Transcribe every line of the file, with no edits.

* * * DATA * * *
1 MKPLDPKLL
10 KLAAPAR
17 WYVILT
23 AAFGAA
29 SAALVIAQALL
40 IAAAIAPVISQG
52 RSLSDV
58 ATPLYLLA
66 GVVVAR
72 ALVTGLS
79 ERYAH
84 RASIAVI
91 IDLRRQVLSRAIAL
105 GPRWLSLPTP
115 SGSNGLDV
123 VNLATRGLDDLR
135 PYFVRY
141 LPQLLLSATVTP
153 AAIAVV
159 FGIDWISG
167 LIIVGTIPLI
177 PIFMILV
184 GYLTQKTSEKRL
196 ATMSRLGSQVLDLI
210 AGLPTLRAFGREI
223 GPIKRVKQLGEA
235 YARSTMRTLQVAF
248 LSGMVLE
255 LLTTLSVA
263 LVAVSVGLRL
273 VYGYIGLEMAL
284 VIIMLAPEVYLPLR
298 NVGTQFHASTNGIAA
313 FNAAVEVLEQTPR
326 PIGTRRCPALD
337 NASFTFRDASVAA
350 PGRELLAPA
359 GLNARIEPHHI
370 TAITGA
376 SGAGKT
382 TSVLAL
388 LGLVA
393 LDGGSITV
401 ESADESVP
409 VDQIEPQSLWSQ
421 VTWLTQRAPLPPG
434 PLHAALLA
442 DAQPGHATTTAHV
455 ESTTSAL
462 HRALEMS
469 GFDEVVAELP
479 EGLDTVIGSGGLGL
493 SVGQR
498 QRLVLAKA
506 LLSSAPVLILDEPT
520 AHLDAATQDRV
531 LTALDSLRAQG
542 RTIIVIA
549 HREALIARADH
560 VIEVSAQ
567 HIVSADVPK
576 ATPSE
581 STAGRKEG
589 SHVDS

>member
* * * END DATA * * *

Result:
1 MKPLDPKLL
10 KLAAPAR
17 WYVILT
23 AAFGAA
29 SAALVIAQALL
40 IAAAIAPVISQG
52 RSLSDV
58 ATPLYLLA
66 GVVVAR
72 ALVTGLS
79 ERYAH
84 RASIAVI
91 IDLRRQVLSRAIAL
105 GPRWLSLPTP
115 SGSNGLDV
123 VNLATRGLDDLR
135 PYFVRY
141 LPQLLLSATVTP
153 AAIAVV
159 FGIDWISG
167 LIIVGTIPLI
177 PIFMILV
184 GYLTQKTSEKRL
196 ATMSRLGSQVLDLI
210 AGLPTLRAFGREI
223 GPIKRVKQLGEA
235 YARSTMRTLQVAF
248 LSGMVLE
255 LLTTLSVA
263 LVAVSVGLRL
273 VYGYIGLEMAL
284 VIIMLAPEVYLPLR
298 NVGTQFHASTNGIAA
313 FNAAVEVLEQTPR
326 PIGTRRCPALD
337 NASFTFRDASVAA
350 PGRELLAPA
359 GLNARIEPHHI
370 TAITGA
376 SGAGKT
382 TSVLAL
388 LGLVA
393 LDGGSITV
401 ESADESVP
409 VDQIEPQSLWSQ
421 VTWLTQRAPLPPG
434 PLHAALLA
442 DAQPGHATTTAHV
455 ESTTSAL
462 HRALEMS
469 GFDEVVAELP
479 EGLDTVIGSGGLGL
493 SVGQR
498 QRLVLAKA
506 LLSSAPVLILDEPT
520 AHLDAATQDRV
531 LTALDSLRAQG
542 RTIIVIA
549 HREALIARADH
560 VIEVSAQ
567 HIVSADVPK
576 ATPSE
581 STAGRKEG
589 SHVDS

>member